The life of a massive stars (of at least eight solar masses) ends in a giant explosion called a supernova. In addition to being some of the most energetic events in the universe, supernovae produce many elements necessary for life – such as oxygen and calcium. However, scientists still do not know how the explosions happen.
Jost’s research focuses on elementary particles called neutrinos, which have very weak interactions and can escape from the centre of an exploding star. The winning thesis, ‘Supernova Model Discrimination with Hyper-Kamiokande’, shows that a next-generation neutrino detector called Hyper-Kamiokande would be able to identify different explosion models; so that when the next supernova happens anywhere in our Milky Way, we can learn about what happens during the explosion and identify which model best describes what’s actually happening in nature.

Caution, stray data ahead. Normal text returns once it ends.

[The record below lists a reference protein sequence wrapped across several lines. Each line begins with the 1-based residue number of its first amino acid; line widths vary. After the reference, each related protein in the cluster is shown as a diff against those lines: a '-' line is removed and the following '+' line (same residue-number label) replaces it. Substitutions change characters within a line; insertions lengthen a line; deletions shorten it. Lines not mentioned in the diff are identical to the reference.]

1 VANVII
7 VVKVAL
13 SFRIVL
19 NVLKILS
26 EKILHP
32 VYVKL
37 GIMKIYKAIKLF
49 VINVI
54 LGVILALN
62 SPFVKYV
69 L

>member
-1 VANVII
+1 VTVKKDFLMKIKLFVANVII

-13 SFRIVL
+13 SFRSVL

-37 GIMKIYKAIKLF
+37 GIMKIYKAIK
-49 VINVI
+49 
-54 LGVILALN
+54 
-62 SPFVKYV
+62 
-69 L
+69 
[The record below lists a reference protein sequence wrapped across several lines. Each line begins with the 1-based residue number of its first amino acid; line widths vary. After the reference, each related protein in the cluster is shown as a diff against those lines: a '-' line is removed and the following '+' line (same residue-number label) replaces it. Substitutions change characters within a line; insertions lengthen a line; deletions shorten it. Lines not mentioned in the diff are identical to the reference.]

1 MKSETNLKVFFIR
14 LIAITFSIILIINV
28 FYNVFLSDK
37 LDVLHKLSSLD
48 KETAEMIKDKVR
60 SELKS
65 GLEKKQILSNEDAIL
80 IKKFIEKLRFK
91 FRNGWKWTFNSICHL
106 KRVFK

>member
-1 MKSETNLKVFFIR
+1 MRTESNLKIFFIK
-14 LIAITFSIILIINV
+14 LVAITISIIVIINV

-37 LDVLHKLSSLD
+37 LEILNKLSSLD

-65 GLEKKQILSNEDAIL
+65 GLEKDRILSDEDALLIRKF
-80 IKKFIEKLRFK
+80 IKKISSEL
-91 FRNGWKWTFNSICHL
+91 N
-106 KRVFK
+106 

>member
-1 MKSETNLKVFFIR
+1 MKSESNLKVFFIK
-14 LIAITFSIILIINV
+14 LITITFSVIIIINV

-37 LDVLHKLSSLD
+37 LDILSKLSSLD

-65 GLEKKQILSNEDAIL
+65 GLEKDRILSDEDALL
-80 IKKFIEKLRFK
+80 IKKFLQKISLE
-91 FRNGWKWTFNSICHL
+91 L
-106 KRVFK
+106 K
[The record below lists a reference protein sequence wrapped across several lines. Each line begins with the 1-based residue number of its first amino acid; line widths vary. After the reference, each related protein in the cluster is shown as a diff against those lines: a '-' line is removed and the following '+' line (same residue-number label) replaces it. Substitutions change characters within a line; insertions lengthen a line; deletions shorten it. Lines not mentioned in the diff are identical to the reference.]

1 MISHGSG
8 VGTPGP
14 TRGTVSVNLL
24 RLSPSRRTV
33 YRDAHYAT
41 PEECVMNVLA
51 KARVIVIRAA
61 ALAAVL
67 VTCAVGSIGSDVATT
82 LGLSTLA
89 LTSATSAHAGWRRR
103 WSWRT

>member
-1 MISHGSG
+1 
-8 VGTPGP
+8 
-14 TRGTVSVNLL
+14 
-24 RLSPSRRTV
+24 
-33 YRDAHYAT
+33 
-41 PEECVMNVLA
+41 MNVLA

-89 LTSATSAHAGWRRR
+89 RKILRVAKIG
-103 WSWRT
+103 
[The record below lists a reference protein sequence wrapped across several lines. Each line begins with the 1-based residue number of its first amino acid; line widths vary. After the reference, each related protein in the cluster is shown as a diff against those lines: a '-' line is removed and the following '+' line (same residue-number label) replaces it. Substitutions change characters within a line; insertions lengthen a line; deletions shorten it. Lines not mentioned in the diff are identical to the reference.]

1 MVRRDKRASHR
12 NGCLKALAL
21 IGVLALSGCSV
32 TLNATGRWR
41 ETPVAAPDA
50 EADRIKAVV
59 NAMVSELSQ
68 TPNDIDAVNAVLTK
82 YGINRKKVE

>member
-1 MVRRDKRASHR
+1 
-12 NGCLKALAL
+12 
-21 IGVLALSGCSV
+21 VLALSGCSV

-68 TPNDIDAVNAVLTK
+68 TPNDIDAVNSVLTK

At King’s, Jost is a Research Associate in the Experimental Particle & Astroparticle Physics group. Commenting on receipt of the award, they said:
I am very excited to win this prize; not just for myself but for the hundreds of amazing colleagues around the world who are working hard to make Hyper-Kamiokande successful!– Dr Jost Migenda